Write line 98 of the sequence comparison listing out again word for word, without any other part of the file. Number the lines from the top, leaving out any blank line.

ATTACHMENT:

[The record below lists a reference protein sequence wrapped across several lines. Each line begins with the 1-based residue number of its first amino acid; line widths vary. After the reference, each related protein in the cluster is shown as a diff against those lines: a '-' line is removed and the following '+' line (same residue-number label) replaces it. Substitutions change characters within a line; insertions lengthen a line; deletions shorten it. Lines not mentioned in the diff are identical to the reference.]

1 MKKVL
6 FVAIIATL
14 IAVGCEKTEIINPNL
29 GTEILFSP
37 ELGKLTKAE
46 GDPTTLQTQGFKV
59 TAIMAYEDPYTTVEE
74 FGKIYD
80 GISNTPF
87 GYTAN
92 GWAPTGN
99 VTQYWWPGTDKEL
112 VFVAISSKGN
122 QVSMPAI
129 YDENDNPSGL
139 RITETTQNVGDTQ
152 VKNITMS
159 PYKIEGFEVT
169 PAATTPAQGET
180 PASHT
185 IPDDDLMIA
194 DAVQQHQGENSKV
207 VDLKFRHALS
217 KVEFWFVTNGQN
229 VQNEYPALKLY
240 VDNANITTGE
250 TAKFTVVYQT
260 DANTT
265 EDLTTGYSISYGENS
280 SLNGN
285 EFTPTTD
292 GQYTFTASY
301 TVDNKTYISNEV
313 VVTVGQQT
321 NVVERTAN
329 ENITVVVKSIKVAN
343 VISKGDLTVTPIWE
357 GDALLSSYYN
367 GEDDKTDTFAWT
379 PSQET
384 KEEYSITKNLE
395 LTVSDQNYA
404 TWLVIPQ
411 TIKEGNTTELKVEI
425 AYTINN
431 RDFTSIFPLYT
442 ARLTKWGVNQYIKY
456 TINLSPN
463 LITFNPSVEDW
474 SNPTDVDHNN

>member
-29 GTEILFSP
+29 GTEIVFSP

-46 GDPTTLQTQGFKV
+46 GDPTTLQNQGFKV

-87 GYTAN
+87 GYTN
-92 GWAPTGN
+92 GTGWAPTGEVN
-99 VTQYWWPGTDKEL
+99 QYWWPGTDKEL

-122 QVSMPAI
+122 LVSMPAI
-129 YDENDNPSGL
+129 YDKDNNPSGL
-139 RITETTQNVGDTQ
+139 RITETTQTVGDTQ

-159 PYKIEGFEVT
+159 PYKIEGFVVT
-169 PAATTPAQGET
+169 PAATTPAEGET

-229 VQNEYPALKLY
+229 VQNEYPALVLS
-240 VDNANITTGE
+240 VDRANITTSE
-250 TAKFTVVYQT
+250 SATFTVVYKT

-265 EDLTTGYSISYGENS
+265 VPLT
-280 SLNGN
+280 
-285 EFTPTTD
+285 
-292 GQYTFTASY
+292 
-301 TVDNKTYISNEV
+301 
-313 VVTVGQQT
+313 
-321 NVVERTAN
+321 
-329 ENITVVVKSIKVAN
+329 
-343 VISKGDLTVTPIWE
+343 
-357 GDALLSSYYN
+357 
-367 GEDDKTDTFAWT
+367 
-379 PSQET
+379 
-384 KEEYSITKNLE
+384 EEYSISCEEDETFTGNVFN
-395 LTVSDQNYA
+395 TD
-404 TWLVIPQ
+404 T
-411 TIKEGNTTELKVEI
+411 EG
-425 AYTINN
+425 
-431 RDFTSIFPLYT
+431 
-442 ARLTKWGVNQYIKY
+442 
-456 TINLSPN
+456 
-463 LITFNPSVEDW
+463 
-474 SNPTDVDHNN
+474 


+357 